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Tag: 2021 News

Farm Labor Contractors Charged for $1.42M Premium Fraud

Farm labor company owners and siblings Elias Perez, 40, of Greenfield, and Alejandra Perez, 37, of Soledad, were arraigned on over 20 felony counts of insurance and tax fraud after allegedly underreporting payroll by over $17 million resulting in a loss of over $1.42 million to their insurance companies.

The Department of Insurance discovered the alleged fraud after learning that an injured employee was treated out of a garage by an unlicensed professional.

The Perezes are owners of farm labor contracting companies in Greenfield called PFL Contracting Inc., Future Ag Management, Inc. (FAM) and Future Harvesters and Packers, Inc., (FHP), which primarily hire farm labor employees to harvest crops.

An investigation found on June 28, 2016, an employee of one of the Perezes’ businesses, FAM, sustained a work-related injury to their back when they tripped and fell while harvesting crops. The Perezes along with a FAM supervisor allegedly did not provide the injured employee with the required professional medical treatment. For two weeks, the FAM supervisor took the injured worker to seek treatment from an unlicensed professional who operated a business out of their garage.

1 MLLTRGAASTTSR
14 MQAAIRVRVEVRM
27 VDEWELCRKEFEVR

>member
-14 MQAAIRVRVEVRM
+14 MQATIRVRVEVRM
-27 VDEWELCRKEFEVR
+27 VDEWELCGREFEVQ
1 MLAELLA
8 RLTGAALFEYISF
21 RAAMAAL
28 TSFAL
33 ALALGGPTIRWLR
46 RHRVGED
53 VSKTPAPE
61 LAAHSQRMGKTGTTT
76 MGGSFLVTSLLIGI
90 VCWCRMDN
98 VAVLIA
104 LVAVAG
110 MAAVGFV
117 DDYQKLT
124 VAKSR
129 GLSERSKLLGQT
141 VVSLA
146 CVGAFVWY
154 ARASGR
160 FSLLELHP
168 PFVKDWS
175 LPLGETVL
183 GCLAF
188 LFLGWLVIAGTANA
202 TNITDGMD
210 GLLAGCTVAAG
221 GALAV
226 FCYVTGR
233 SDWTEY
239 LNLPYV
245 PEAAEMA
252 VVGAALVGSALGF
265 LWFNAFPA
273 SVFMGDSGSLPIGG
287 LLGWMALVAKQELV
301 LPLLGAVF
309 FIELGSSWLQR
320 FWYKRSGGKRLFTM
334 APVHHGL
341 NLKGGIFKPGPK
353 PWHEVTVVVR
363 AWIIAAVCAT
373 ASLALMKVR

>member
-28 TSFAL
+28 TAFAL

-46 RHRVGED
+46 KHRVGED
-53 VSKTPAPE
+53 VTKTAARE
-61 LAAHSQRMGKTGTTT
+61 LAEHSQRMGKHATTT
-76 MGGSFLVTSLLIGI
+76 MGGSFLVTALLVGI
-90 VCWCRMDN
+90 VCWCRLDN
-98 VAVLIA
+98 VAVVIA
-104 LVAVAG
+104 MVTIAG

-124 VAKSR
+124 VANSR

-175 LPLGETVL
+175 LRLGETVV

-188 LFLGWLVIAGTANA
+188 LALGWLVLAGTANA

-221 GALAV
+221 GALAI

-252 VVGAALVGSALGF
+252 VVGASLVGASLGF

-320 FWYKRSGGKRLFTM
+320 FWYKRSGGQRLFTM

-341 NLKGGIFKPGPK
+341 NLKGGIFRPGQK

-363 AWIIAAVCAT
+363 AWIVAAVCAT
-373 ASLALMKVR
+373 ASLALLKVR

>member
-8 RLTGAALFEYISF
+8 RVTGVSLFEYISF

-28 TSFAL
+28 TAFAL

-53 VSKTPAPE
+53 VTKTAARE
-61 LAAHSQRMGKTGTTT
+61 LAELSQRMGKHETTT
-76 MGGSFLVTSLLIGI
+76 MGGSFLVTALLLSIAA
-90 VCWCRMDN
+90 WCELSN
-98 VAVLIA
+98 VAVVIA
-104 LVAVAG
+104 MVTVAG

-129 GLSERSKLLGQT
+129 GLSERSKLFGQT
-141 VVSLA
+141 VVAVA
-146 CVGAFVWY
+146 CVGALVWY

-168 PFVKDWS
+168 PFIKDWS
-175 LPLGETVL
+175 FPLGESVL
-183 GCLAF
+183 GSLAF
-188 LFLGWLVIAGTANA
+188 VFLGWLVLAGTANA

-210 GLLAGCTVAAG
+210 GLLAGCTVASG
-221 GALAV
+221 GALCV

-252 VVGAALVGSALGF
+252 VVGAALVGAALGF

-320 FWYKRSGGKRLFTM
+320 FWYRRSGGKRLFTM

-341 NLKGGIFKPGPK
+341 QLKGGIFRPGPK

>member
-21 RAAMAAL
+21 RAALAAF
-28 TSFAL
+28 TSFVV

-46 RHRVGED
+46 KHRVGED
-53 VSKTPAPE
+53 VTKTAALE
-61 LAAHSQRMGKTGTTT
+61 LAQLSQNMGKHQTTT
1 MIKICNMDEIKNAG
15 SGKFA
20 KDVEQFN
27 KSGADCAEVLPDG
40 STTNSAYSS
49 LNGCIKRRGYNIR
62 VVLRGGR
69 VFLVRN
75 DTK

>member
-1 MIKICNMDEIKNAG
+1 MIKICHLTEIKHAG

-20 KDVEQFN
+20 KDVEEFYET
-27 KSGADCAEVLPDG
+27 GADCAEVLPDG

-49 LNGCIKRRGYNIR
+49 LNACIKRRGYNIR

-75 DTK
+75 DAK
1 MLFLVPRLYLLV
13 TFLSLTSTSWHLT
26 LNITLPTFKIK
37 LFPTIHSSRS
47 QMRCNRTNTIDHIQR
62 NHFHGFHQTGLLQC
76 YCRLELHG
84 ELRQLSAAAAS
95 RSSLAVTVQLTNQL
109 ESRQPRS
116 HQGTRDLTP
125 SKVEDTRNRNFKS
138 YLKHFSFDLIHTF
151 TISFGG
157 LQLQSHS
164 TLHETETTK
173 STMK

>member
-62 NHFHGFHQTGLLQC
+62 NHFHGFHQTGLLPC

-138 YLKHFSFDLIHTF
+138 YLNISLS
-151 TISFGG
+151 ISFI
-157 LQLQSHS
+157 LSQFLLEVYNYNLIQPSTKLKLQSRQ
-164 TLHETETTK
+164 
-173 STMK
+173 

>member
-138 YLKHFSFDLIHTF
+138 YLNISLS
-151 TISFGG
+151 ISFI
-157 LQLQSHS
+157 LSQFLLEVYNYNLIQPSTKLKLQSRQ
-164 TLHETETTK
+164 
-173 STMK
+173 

More than two weeks after the employee’s injury, Elias Perez filed a workers’ compensation claim with their insurance company and stated the employee’s injury occurred on July 7, 2016.

FAM and FHP obtained workers’ compensation policies from two different insurance companies. A comparison of records from the insurance companies and the California Employment Development Department (EDD) showed large discrepancies in the payroll reported by the Perezes. From July 2014 to August 2017, they reported to EDD that FAM and FHP paid $28,521,347 in wages while reporting only $23,246,922 to their insurance companies for the same time period.

Investigators served bank search warrants and conducted a thorough review and audit of the payroll checks, which determined that FAM and FHP from July 2014 to August 2017 actually paid over $41 million in wages. They allegedly underreported over $17 million in wages, which resulted in approximately $1.42 million in premium owed to their insurance companies.

In addition, the Perezes underreported PFL, FAM and FHP’s wages by approximately $12.8 million to EDD resulting in potentially $1.28 million in unpaid taxes.

FAM also maintained a workers’ compensation policy with another insurance company for the Perezes’ farm labor contracting operation in Arizona. Records obtained from that insurance company and the Arizona Department of Economic Security indicated additional discrepancies in their reporting and was included in this audit and investigation.

Elias Perez was charged with five felony counts and Alejandra Perez was charged with 21 felony counts. Both were arraigned in Monterey County Superior Court.

The Monterey County District Attorney’s Office is prosecuting this case.

Sacramento Welder Faces Two Felonies for Fake Head Injury